In December 2000, The United States Department of Health and Human Services (“HHS”) issued comprehensive privacy regulations, which it subsequently amended in August 2002. These regulations arise from the 1996 Health Insurance Portability and Accountability Act (“HIPAA”).
A. What is HIPAA?
- HIPAA is legislation that creates national standards to protect individuals’ medical records and other personal health information.
B. What does HIPAA do?
- Gives patients more control over their “protected health information”
- Sets boundaries on the use and release of health records
- Establishes appropriate safeguards that health care providers and others must achieve to protect the privacy of health information
C. Who is covered by HIPAA?
- Health care providers
- Health plans
- Health care clearinghouses
- Indirectly, any “Business Associate” of a covered entity (Business Associate is defined by HIPAA)
Under the rules, the basic concept is that orthodontists, as well as other healthcare providers may “use” and “disclose” a patient’s “protected health information” only as the patient permits or as allowed under the privacy rules. Even where the use and disclosure of protected health information is permitted, orthodontists must adopt policies and procedures to safeguard and limit the use and disclosure of such information to the “minimum necessary” level required to accomplish the intended purpose of the use or disclosure.
Thus, the new patient privacy regulations contain restrictions on two things: the use and disclosure of protected health information relates to what is done with the information inside the orthodontist’s office. The “disclosure” of such information concerns the release of that information to anyone outside the orthodontist’s office.
For purposes of the rule, “protected health information” is “individually identifiable information” and includes names, dates, phone/fax numbers, Email addresses, home addresses, social security numbers, and demographic data. Employment records are excluded from the definition (and thus the rule) unless used in connection with the provision of treatment. Likewise, any information in which such identifiable information has been removed is not subject to the rules and can be used or disclosed.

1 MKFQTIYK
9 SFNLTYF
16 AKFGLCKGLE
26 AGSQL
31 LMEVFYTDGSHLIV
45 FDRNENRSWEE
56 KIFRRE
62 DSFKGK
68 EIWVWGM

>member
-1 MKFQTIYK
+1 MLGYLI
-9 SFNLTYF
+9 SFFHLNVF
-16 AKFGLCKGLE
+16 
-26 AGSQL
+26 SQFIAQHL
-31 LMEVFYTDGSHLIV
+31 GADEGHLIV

Practitioners may use and disclose protected health information for purposes of their own treatment, payment activities and “health care operations” without obtaining a patient’s consent. Orthodontists may also disclose protected health information for the treatment activities of any health care provider, and for payment activities of other covered entities (i.e., insurance companies) without obtaining the patient’s consent. Generally, to use or disclosure of the information for any other purpose requires the patient’s prior written authorization.
For purposes of the privacy rules, these terms should be understood. Treatment includes consultations about the patient with other orthodontists, oral surgeons, periodontists, general dentists, etc. Payment includes activities to obtain reimbursement for orthodontic services (i.e., determinations of and coverage eligibility, billing, collection activities and utilization review). The term “health care operations” includes competence and performance reviews, the sale or purchase of a practice, training, certification, securing professional liability insurance, accreditation and licensing. Thus, for example, disclosures of protected health information can be made for purposes of state licensure or certification by the American Board of Orthodontics without obtaining the patient’s consent. Similarly, protected health care information can be used and disclosed in connection with selling or purchasing a practice without obtaining the patient’s consent.
We look forward to being HIPAA compliant as required by law. If any information is desired regarding HIPAA, please contact our office “privacy official” Rachel, at 614-475-9800 or via email at email@example.com.